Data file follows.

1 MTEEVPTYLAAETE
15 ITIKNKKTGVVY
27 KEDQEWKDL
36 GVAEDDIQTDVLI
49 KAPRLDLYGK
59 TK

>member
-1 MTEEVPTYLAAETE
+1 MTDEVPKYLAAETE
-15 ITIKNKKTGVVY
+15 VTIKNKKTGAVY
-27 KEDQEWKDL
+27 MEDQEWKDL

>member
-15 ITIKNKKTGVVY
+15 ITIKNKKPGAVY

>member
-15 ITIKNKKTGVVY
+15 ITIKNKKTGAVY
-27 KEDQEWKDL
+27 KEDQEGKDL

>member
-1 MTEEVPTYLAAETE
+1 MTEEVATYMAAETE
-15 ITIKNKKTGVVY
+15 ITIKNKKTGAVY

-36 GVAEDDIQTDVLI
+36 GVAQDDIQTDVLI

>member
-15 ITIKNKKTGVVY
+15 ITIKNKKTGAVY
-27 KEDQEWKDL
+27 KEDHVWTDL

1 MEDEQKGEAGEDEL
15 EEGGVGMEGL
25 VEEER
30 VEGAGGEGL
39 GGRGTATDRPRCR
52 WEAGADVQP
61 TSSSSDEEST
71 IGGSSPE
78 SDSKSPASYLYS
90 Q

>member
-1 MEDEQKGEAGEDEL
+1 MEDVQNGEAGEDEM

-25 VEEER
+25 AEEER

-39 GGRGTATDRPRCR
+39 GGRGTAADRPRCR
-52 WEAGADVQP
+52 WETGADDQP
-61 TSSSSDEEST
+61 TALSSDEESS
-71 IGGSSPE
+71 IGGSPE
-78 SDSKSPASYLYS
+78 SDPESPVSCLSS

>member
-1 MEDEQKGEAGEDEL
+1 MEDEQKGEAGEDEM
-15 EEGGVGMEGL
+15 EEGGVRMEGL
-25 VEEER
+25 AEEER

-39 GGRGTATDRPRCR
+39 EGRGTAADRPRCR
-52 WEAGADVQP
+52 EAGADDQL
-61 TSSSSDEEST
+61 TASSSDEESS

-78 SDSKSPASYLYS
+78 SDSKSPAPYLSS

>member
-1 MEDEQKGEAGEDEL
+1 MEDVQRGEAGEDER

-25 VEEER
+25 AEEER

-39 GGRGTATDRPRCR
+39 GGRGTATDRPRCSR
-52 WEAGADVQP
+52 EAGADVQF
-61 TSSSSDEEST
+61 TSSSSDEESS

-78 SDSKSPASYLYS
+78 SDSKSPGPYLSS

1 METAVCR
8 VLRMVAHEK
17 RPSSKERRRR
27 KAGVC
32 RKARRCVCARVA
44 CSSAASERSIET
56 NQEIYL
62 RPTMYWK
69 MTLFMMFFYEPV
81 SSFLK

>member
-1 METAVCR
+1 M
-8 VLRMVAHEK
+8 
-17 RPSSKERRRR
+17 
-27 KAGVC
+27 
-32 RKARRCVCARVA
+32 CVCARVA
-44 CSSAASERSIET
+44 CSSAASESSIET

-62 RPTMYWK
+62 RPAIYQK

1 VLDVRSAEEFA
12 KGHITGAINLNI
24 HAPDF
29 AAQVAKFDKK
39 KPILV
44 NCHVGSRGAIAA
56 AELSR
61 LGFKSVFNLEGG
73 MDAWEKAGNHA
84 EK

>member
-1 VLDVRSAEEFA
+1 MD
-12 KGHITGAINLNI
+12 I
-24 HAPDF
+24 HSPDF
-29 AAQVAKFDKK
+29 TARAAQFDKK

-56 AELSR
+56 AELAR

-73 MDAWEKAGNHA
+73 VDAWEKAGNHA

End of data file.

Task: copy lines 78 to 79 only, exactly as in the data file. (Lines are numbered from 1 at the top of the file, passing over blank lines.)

+25 AEEER

-39 GGRGTATDRPRCR